At one time this area of bilberry was of relatively easy access, by way of a rough track but the prolonged, wet summer in 2012 resulted in slumping on the steep slopes, with many trees falling, thus blocking the path particularly as subsequent bramble growth has covered those trees in large entanglements. Consequently, after a ten-minute walk up the cwm (no easy task carrying the assembled actinic and the battery), I thought I`d try a different way to get to the bilberry area via an alternative route and I ascended the steep slope obliquely, with no free hands (holding the traps) to stabilize myself, on the rather slippery slope.
I had presumed that I would reach the bilberry area quite quickly, but I was instead encountering thick brambles and much broad buckler ferns and, looking backwards, I did n`t fancy descending the slope that I had just climbed! So, onwards I went - and worse and worse it became, with the brambles thickening and the buckler ferns sporulating madly over me! By now, I was cursing and perspiring, with hordes of `sweat flies` and attendant miscellaneous biting diptera. To traverse the brambles, I had to walk like John Cleese in his `Ministry of Funny Walks` sketch, all the time holding the moth gear in both hands, above a steep slope, with a known short length of cliff below! To make things worse, I was walking at the wrong angle of traverse, taking me into yet more bramble and missing the bilberry and a possible short-cut down off the rocky knoll. In the end it took me about 3/4 hour to get down and then, I had to follow the river-bed downstream to avoid the original blocked route.
Obviously, I`d given up hope of bilberry pugs by then and simply placed the trap elsewhere within the wooded cwm. The next morning, the only consolation in the mediocre catch was what I think is a satin beauty (see below).
My other two `mobile traps` were to be placed elsewhere in Stradey Woods - but one did n`t work, so the second trap was placed in the arboretum within the Stradey Estate, where the subsequent catch was very poor, though a rather pretty red-barred tortrix was caught (see below).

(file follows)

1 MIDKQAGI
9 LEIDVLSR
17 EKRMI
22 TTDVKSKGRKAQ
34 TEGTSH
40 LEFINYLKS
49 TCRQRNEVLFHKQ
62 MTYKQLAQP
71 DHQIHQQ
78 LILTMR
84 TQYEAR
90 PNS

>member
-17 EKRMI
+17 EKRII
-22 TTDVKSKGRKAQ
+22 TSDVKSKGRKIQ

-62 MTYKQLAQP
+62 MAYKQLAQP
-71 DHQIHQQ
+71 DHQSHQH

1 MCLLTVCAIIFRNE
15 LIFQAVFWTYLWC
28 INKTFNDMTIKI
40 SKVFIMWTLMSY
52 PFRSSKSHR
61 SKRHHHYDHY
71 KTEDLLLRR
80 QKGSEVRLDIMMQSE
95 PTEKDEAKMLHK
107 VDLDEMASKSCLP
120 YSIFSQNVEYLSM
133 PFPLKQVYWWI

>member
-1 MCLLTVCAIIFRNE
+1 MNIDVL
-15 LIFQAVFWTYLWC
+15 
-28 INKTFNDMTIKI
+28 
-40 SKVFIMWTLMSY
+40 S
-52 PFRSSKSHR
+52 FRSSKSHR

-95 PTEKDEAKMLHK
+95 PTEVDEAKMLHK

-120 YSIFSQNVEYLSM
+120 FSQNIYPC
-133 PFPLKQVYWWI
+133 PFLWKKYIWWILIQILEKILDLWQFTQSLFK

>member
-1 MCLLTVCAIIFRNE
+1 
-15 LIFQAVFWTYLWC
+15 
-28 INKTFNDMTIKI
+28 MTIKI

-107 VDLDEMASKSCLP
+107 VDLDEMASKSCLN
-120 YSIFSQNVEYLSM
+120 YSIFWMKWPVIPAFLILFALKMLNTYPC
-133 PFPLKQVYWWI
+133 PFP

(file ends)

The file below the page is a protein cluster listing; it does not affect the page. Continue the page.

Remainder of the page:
The home trap fared rather better, with a good variety of moths, but nothing new. I include a photo of a heart and club, a species that is frequent with me on the coast but much more local inland, though I`ve had it in numbers at one or two inland sites, such as the limestone area at Palycwrt on Mynydd Du.
The next day, feeling very tired after the previous evening, after a poor night`s sleep and a very early start to check the traps, I went (with Nigel Stringer) to Caio Forest in north Carmarthenshire and, in contrast, a very pleasant day was had! I`ve hardly visited this area in the past, but it certainly has much moth (and wildlife) potential. About fifteen moth species were recorded, including northern spinach and small argent and sable, and there was much growth of goldenrod along the tracks - always a good moth plant! No starwort caterpillars were seen though and we were perhaps too late for the attractive pyralid, small argent and sable, but a return visit, in season, would be worthwhile next year.
Many small (c 1") caterpillars of a light grey/mauve hue colour were seen on the leaves though, as well as leaf-mines. Any suggestions please? -see below.
The habitat looks great for moth trapping, with mature conifers over thick bilberry swathes and flower-rich rides. One of the latter, below Allt Cwmgerwyn SN685415, was floristically attractive, with much ivy-leaved bellflower Wahlenbergia hederacea, heath speedwell Veronica officinalis and lots of heath milkwort Polygala serpyllifolia (perhaps small purple-barreds in season?).
Finally, whilst tidying the garden yesterday, I noticed this scarlet tiger, lurking in my compost heap, and I took the photo below after it flew off into the neighbours` hedge.... but not as nice as Sam`s wood tiger!